2. Download a relevant ransomware protection program.
3. Download a relevant cloud backup program that backups copies of your files on a secure server and even if your computer is affected you will stay protected. For more information you can also check another methods to safely store your data here.
After securing the test PC, you should prepare it for the decryption process which will most likely be lengthy. This is why we recommend changing the power settings so that your decryption computer does not automatically hibernate or sleep while left decrypting the drive.
→ Step 1: Click on the battery icon in your system tray (next to the digital clock) in Windows and then click on More Power Options.
Step 2:The mighty Power options menu will appear. In your power plan click on Change Plan Settings.
Step 3: In your plan’s settings make sure you set “Turn off the display” and “Put computer to sleep” to “Never” from the drop down minutes menu.
Step 4: Click on Save Changes and close it.
For the decryption process, we have outlined several often-met drive migration scenarios which can be possible between different computers:
- From Laptop to Laptop with no extra components.
- From Desktop to Desktop with no extra components.
- From Laptop to Desktop with a SATA cable if the Desktop has an outdated chipset.
- From Desktop to Laptop with a SATA cable if the Laptop has a newer chipset.
To simplify the process, we recommend you to choose machines that do not require any extra cables or components for the drive to run on them. In case you do not have such possibility, we recommend using an external SATA-USB adapter. Let’s begin!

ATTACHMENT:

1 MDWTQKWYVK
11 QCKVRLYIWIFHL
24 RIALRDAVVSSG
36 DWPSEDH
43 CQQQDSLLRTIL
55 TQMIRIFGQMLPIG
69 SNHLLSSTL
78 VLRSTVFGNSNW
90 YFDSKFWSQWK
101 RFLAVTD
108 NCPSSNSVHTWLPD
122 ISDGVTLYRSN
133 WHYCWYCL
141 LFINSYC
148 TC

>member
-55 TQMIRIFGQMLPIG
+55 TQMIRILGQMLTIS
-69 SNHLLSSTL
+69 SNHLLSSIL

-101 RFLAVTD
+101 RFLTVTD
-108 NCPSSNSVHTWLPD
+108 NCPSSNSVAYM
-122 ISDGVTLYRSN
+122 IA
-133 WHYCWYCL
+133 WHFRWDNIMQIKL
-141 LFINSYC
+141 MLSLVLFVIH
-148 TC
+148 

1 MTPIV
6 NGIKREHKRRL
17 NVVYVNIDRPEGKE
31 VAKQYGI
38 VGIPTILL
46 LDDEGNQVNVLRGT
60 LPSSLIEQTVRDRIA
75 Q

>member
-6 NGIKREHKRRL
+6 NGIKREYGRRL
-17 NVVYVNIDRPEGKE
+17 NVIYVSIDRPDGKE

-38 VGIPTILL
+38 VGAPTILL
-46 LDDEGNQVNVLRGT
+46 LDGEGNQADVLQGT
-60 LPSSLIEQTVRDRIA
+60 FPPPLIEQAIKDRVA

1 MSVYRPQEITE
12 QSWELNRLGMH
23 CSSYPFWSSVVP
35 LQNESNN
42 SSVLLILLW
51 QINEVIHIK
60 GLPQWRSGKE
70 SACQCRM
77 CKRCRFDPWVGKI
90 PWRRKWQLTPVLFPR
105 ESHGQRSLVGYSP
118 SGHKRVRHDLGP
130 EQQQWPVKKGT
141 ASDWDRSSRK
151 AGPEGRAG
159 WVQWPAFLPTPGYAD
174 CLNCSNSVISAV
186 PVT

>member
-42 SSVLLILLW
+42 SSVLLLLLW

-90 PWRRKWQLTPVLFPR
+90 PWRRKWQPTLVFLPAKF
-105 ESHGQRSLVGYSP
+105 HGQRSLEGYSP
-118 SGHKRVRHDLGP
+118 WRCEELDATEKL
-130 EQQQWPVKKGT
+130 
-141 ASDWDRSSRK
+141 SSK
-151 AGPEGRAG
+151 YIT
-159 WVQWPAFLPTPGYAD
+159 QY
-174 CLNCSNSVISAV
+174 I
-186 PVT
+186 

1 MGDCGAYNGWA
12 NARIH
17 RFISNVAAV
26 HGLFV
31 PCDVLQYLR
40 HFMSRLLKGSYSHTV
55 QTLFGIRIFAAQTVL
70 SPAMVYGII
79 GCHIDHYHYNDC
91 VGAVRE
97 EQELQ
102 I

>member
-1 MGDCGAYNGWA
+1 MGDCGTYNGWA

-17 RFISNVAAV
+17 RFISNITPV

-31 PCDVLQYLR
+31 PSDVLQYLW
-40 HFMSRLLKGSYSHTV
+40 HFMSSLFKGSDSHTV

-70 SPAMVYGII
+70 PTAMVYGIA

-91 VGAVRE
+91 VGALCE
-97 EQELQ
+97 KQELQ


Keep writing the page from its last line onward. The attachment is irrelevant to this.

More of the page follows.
Step 1: Remove battery and power from your laptop. For desktop computers, please remove eliminate the power from the contact.
Step 2: Using the screwdriver, unscrew the case which carries the hard drive. For laptops, you should follow these steps:
Step 3: Remove the hard drive again with the screwdriver. It will look similar to the one on the picture below:
Step 4: Plug-in the hard drive on a secure computer which has an internet connection and Windows installed and screw it in firmly. If connected directly, the hard drive should be detected by the OS as a separate partition, similar to the picture below:
Step 5: Download and open the archive of Petya Sector Extractor by Fabian Wosar by clicking on the button below:
Step 6: Open Petya Sector Extractor’s archive and extract it on your desktop or anywhere you find comfortable to use it:
Step 7: Open Petya Sector Extractor as an administrator. You should see similar to the following interface, but with a detected drive if you connected it successfully:
Step 8: In case the Petya Sector Extractor automatically detects a drive, you will see the picture below. From it, click on the “Copy Sector” button.
Step 9: After copying the sector go to the following website:
From there, paste the sector in the field marked in red square in the picture below (It should say “Base64 encoded 512 bytes verification data”):
Step 10: Repeat the same process by clicking on the button “Copy Nonce” next to it and paste it in the field marked in red below:
Step 11: After you have copied and pasted both codes, click on the Submit button. The process of generating a password may take some time but will drop a decryption key at the bottom:
Final Step 12: Now all you have to do is copy the key(password), insert the encrypted drive back into the infected computer and when you see Petya’s lock screen, press any key and in the screen that will appear after that (in the picture below), enter the password for decryption(in the green square of the picture below). After this, everything should be decoded.
GoldenEye Ransomware – Conclusion
This tutorial may not be successful for Petya’s younger sisters Mischa and GoldenEye. But it is important to still attempt ant try using those instructions, after which leaving us a comment below if this has worked out for you. But under any circumstances we advise you NOT to pay any BitCoins to the creators of these viruses, because they will make them even more difficult to be decrypted next time they infect users. White waiting for a decryptor which if released will be linked in this article, you may want to read the following pieces on how to protect yourself from ransomware viruses: